How-to-Search-for-Your-Next-Home-612x281You have prepared your home for the market and priced it realistically. Now you need to market it effectively. In order to do that, you need to understand how buyers find the home they purchase in the Raleigh area. Almost every buyer searches for homes on the internet, but except for a small percentage, that is not how they find the home they actually purchase.

  • The vast majority of Raleigh-area buyers (approximately 80%) become aware of the home they actually purchase through a real estate broker. That is because most buyers purchase a home different from the criteria they originally defined, and good brokers find homes buyers miss when searching on their own. So as a seller you should be marketing more to real estate brokers than to buyers. Easier said than done, because brokers get so bombarded with emails and flyers that they just end up deleting or throwing them away. The key here is to realize that 10% of the brokers sell 80% of the property. You need to find out who these brokers are and somehow get them to pay attention to your home. The only way I know to do that is to have your agent bring buyers to see their listings, and ask the other agent to return the favor.
  • About nine percent of Raleigh-area buyers become aware of the home they purchase through a friend who lives in the same neighborhood as the home being sold. The best way to make this fact work for you is to call your neighbors and invite them to come to see your home, then ask them if they know any friends or relatives that might want to live in the neighborhood. They will be especially curious to see your home if you have made significant improvements to prepare it for sale.
  • Six percent of Raleigh-area buyers find the home they buy because they saw the “for sale” sign while they were exploring the neighborhood. To maximize this traffic, have a high-quality sign, preferably one hanging from a post. A better sign is more noticeable, and it adds to the perception of quality of your home. Also, skip the brochures in front of your home. Most of them get picked by neighbors anyway, and real buyers use them more to eliminate your home than to schedule a showing. Most buyers will call the number on the sign if they are interested, and you or your broker can sell your home more effectively than a brochure.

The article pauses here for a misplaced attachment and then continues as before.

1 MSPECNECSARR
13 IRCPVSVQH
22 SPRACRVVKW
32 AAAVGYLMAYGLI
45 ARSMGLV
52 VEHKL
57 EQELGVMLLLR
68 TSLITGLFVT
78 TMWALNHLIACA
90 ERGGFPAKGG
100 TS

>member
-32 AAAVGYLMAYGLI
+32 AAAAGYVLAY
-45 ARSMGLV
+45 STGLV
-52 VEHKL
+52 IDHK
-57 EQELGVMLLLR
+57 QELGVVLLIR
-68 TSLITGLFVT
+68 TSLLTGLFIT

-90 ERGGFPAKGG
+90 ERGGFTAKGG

• Five percent of buyers do actually find the home they purchase through the internet. This is not a big percentage, but do not ignore it. Ask your broker to list it on Realtor.com, and see if she can arrange to get it listed on the websites of the other real estate firms in town. Re-list your home on Craigslist every three days so it does not get too far down on the page. Definitely list it on Zillow.com and Trulia.com (two of the most popular real estate web sites), and if you search you will find at least 30 other real-estate related sites on which to place it.
  • Do not invest in print advertising, either in the newspaper or the real-estate-related magazine you see in the grocery store. They are very expensive, and statistically they generate almost zero results.
  • Finally, I advise against open houses. The Raleigh-area is not an open-house oriented market. The chance of selling your home this way (less than 1%) is not worth the safety concern of having unrepresented strangers exploring your home.

 

These statistics come from our experience with hundreds of buyers and sellers in the Raleigh area. You might find statistics different from those above regarding how buyers find homes. For example, the statistics available from the National Association of Realtors are different, because they are national statistics. Every local market is different, and you have to market to the buyers in your market, not a market in a different part of the country.